• Nuts and bolts: Litigating abuses of power
  • Success stories of law school clinics
  • Open meeting of the FELN steering committee

Yale MFIA Clinic to host conference on accountability and the Trump presidency

The Media Freedom and Information Access (MFIA) Clinic at Yale Law School will host its annual Access and Accountability Conference on October 4–5, 2019. This year’s conference will once again bring law school clinicians from around the country together with investigative journalists, academics, practicing lawyers, and law students to explore some of today’s most urgent transparency and accountability issues.

The conference will focus on the laws, policies, and actions that obstruct the ability of journalists and others to ferret out the news needed to hold governments accountable, and to develop litigation strategies and legislative responses to overcome them.

On October 4, expert panels will discuss impediments to investigative newsgathering, law enforcement accountability, algorithmic transparency, and public understanding of issues surrounding national security and the surveillance state. The day will also feature a debate on whether the Freedom of Information Act is serving democracy well, and offer competing views on how governmental institutions and historic practices designed to ensure public accountability are functioning in an era of technological change, “fake news,” and the Trump presidency.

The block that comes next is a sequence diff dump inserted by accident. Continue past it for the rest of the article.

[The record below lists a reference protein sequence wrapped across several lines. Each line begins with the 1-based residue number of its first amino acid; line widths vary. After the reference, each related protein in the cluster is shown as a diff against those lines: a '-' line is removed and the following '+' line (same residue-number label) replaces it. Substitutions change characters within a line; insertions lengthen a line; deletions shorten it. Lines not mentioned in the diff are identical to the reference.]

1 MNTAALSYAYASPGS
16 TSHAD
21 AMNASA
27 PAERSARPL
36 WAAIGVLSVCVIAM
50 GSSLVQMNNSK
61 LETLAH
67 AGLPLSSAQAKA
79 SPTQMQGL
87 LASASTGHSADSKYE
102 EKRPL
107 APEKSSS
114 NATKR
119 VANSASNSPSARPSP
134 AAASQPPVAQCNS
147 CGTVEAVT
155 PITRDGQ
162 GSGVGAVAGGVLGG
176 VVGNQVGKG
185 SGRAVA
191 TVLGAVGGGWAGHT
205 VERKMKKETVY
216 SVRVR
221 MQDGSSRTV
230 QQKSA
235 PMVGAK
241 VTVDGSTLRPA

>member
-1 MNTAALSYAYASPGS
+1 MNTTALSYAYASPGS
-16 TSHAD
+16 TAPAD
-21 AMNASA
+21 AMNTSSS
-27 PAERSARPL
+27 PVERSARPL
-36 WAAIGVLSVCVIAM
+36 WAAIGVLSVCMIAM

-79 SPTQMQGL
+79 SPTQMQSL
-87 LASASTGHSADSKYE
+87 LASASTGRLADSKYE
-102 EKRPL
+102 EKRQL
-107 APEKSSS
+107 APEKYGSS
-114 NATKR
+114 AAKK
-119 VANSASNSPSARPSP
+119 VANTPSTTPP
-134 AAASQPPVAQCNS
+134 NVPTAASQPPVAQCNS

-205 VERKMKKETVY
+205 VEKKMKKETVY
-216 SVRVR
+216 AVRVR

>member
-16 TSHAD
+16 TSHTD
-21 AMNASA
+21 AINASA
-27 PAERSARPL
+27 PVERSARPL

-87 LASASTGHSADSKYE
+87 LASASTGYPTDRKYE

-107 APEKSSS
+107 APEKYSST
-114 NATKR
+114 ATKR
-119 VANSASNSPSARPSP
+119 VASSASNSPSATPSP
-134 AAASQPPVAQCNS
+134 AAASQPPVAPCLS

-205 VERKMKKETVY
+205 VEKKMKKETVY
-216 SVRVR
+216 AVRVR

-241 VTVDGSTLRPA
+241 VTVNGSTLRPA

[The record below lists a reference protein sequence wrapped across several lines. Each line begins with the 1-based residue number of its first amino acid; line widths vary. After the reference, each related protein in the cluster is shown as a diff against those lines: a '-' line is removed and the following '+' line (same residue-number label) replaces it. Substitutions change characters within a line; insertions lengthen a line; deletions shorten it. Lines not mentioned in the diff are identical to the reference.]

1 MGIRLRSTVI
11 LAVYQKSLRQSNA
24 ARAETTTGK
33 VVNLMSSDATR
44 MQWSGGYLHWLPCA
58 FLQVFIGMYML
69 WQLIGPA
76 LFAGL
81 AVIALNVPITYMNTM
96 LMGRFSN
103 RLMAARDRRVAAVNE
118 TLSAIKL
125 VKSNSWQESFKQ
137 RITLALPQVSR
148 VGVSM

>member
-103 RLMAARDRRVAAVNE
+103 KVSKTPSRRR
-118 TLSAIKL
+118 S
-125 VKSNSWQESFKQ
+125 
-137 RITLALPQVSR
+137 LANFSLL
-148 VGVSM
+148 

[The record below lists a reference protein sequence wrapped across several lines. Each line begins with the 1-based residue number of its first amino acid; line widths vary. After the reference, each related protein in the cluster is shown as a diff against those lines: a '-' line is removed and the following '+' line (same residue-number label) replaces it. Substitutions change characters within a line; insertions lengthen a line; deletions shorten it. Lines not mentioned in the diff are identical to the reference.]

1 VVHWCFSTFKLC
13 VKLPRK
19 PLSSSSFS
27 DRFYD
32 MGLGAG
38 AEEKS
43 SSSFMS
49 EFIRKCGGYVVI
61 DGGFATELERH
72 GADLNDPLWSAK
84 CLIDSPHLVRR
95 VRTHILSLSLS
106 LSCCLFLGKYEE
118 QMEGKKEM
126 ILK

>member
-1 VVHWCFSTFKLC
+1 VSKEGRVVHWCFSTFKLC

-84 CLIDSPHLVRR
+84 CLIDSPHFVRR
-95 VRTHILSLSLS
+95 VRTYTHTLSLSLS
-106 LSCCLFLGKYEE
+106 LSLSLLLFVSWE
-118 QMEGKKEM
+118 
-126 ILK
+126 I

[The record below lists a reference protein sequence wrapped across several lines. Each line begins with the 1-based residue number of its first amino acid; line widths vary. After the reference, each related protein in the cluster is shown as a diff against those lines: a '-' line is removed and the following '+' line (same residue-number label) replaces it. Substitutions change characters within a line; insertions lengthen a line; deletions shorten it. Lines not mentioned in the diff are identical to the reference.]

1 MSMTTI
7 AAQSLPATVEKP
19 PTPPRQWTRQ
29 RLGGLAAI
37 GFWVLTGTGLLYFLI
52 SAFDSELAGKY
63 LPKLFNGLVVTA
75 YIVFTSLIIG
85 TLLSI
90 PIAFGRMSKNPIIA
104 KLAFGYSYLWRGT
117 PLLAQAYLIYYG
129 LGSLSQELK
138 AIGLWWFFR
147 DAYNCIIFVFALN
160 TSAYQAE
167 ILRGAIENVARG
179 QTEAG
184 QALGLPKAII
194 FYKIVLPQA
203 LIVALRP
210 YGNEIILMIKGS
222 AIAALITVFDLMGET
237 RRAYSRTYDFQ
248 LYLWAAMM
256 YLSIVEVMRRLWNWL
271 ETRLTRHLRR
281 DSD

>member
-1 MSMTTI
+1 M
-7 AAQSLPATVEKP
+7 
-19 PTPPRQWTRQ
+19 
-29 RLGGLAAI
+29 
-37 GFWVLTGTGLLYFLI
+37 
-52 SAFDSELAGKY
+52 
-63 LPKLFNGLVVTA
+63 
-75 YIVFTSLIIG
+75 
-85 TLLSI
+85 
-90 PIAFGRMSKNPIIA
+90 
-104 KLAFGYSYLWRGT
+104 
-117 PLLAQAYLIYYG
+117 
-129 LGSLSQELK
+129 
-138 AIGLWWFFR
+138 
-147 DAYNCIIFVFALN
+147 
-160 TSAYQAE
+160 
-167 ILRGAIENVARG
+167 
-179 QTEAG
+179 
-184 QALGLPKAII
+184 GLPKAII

The second day will take a deep dive into accountability issues that might effectively be addressed by law school clinics. The day will begin with a keynote address by Reuters reporter Dan Levine on “The Grim Impact of Judicial Secrecy.” Levine will report the findings of a year-long Reuters investigation into the practices of sealing records and issuing protective orders in federal courts, and the impact of these practices on public health and safety. Breakout panels will consider specific legal strategies to promote access to health and safety information routinely barred from public inspection in civil litigation. Subsequent panels will address steps that law school clinics can take to leverage their resources in aid of local journalists, and actions that might improve access to records under the Freedom of Information Act, including litigation strategies and the development of facts needed to promote a legislative response.

The conference will conclude with a presentation on the launch of the Free Expression Legal Network (FELN), a newly created network of law school clinics, academics, and practitioners (including nonprofits) across the country that seeks to promote and protect free speech, free press, and the flow of information. The network will focus on government accountability, transparency, and freedom of expression to encourage an informed and engaged citizenry. The discussion will highlight the services FELN provides to local journalists and news organizations that lack access to legal resources.

To learn more about the conference visit the registration page.